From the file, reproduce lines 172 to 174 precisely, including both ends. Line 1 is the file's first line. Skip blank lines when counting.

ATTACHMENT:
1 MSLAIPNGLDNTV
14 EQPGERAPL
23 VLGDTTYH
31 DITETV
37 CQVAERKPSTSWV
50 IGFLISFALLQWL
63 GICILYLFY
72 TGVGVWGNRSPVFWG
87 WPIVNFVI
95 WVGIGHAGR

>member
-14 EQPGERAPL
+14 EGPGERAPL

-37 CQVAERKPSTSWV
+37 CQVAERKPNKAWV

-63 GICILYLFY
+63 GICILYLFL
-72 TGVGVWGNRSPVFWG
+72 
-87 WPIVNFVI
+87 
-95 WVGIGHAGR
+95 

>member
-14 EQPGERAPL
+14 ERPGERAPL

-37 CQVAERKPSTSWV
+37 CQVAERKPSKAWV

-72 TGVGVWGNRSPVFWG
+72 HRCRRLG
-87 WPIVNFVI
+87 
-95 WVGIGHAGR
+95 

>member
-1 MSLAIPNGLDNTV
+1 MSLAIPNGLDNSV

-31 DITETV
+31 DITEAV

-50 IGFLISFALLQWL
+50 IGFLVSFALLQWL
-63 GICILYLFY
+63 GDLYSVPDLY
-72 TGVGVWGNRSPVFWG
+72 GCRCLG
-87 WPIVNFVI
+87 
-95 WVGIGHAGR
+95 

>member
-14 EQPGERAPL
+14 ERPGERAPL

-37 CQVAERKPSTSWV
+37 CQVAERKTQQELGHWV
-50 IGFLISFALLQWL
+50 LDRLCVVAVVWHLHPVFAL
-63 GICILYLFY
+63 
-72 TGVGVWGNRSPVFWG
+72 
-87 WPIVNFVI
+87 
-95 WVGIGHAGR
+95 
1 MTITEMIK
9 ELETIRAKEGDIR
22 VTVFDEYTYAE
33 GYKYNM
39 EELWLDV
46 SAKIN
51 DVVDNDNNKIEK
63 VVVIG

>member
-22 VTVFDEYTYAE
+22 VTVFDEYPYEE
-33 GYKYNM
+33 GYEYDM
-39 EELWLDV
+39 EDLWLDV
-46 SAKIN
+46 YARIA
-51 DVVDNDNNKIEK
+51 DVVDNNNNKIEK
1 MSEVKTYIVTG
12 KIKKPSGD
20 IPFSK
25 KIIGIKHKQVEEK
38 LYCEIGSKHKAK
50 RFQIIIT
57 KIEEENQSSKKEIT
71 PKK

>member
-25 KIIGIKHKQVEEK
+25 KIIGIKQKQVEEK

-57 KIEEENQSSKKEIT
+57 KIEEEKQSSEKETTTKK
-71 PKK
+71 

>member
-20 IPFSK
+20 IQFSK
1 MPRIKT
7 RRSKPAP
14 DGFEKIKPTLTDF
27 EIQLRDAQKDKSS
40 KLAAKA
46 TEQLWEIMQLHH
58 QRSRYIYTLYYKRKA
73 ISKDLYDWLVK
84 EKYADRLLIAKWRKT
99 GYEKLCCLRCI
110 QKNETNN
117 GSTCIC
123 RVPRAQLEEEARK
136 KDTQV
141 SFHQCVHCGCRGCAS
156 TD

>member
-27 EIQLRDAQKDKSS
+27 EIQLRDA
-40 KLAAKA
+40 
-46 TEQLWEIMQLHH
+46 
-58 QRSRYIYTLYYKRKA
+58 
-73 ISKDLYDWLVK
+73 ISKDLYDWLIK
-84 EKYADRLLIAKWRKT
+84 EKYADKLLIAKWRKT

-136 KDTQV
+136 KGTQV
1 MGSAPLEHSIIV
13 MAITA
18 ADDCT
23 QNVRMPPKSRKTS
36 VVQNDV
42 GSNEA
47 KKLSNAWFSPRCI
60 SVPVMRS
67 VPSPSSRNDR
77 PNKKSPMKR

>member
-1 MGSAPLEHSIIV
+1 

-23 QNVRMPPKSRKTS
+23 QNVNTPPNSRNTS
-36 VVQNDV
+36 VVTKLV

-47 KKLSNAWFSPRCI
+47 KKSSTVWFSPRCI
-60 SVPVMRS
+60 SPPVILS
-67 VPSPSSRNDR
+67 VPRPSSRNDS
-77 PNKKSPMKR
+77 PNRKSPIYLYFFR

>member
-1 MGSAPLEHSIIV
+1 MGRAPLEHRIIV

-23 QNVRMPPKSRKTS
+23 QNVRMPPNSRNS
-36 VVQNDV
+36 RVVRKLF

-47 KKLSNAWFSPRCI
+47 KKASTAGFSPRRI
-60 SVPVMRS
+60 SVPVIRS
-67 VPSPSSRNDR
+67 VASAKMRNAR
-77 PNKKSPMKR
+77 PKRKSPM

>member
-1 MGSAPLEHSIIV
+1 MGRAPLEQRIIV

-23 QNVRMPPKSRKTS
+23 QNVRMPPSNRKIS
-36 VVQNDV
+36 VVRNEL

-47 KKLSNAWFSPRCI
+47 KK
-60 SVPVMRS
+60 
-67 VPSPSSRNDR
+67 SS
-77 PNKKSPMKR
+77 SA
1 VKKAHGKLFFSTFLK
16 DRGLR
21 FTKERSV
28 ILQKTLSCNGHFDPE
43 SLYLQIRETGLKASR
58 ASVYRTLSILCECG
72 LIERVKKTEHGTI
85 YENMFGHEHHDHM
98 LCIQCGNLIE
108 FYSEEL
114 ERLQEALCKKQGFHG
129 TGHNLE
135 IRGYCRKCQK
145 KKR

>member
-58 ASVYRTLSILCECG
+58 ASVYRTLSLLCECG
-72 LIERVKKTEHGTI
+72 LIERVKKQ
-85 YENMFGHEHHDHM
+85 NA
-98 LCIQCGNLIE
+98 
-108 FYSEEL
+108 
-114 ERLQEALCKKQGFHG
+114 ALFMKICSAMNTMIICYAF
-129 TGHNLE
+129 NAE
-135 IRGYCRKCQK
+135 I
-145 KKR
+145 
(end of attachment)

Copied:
+77 PKRKSPM

>member
-1 MGSAPLEHSIIV